Longsword by David Pilling

Thursday, 9 April 2015

Uhtred, Schmutred

This is the second of the arguments/debates with my friend and co-author Martin Bolton. Last time we raved at each other about Game of Thrones, the world-conquering fantasy series by George R.R. Martin. Now we're going to cross swords - or axes - over an almost equally popular series, the Saxon Chronicles by Bernard Cornwell. My task is to tear the series to bits, Martin's is to stick it back together again. Any comments and opinions by readers are welcome!


So. Uhtred of Bebbanburg. It all started so well, didn't it? The first book in the series, The Last Kingdom, brilliantly depicted the muddy, bloody, rainy world of ninth-century Britain, where crazed psychopathic killers were hailed as heroes, and ramming a knife into someone's guts was regarded as career advancement. Cornwell did an equally brilliant job describing Dark Age Britain in his Warlord series, based on the legend of King Arthur.

Sadly, for all Cornwell's skill at capturing past worlds, he isn't so good as depicting past lives. My problem with the series started the moment Uhtred encountered the young Prince Alfred, later to become Alfred the Great.
Get stuffed, Uhtred. I'm the man, not you.

This version of Alfred is all but unrecognisable from the stubborn warrior-king of the Anglo-Saxon Chronicle, who fights the Danes 'like a wild boar' at Ashdown and is later hailed as 'England's shepherd, England's darling'. Alfred in this version is a long-nosed, watery-eyed, insufferably tedious little man who stinks of faeces, is devout to the point of insanity, and putty in the hands of the evil black-robed priests who cluster about him, dripping poison into his ears.

The ludicrous nature of Christian piety, and the essential nastiness of the Christian church, are themes that crop up over and again in Cornwell's work. It's especially overdone in the Saxon series, though to sweeten the pill Cornwell introduces a nice priest, Pyrlig, who rejects the standard teachings of the church and is a sort of Welsh Friar Tuck: fat, jovial, good at breaking heads. Uhtred, for his part, is especially talented at humiliating and beating up corrupt priests, something Cornwell clearly enjoys writing about. Which is why he writes it again. And again. And again. After a while you start to wonder if the author has got some personal grudge against the church.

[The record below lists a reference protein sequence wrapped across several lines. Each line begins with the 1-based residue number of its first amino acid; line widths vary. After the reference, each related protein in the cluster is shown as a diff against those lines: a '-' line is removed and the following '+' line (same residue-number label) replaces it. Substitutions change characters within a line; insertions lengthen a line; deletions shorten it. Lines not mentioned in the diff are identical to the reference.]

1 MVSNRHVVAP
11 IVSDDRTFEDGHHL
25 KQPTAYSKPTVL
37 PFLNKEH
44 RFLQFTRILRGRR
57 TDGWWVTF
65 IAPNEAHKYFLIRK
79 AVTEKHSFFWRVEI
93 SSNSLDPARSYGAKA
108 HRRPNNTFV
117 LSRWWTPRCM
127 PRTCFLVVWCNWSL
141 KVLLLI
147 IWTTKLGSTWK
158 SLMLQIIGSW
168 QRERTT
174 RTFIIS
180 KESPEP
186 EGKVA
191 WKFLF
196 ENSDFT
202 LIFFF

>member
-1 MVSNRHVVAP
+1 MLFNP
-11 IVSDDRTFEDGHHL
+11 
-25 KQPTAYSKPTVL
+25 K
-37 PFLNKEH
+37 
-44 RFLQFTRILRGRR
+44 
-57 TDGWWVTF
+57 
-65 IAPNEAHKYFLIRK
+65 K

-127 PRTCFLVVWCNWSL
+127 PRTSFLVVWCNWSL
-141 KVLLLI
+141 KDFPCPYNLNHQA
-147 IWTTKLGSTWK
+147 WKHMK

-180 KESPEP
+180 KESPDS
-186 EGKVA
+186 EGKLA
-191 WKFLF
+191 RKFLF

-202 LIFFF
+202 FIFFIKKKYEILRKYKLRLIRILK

As it happens, he might well do. As a child, Cornwell was raised by a particularly strange sect of Christian fundamentalists, and this experience seems to have affected his attitude towards Christianity in general. I mention this, not so much to have a personal dig at the author, but because it is clearly relevant to his writing. Alfred was a devout Christian, so Cornwell portrays him as a sickly weirdo who has to get a pagan to fight his battles for him. He also depicts priests, with few exceptions, as rapists and liars and villains. Some of them end up being righteously murdered by Uhtred - and of course, they always thoroughly deserve their comeuppance. It's dull and repetitive and slightly disturbing, and speaks volumes for the writer's own prejudices - however understandable they may be - rather than any kind of historical reality.

Cornwall is not only a talented writer, but a shrewd one who knows how to appeal to a mass market. Uhtred, who on the surface appears to be a rough, tough man of his time, is really a fantasy Alpha Male figure for a modern secular age: unbeatable in a fight or an argument, attractive to women, poetic, intelligent, and inclined to laugh at the mores and values of his day. I could just about take three books of Uhtred the Indestructible, though my gorge rose when it became clear that Cornwell was going to give all the credit for the Saxon victory at Ethandun - one of the most vital battles fought on English soil - to his fictional Rambo instead of Alfred, who really led the line against the Danes on that day.
An evil priest, probably off to stamp on some puppies. Booooo!!!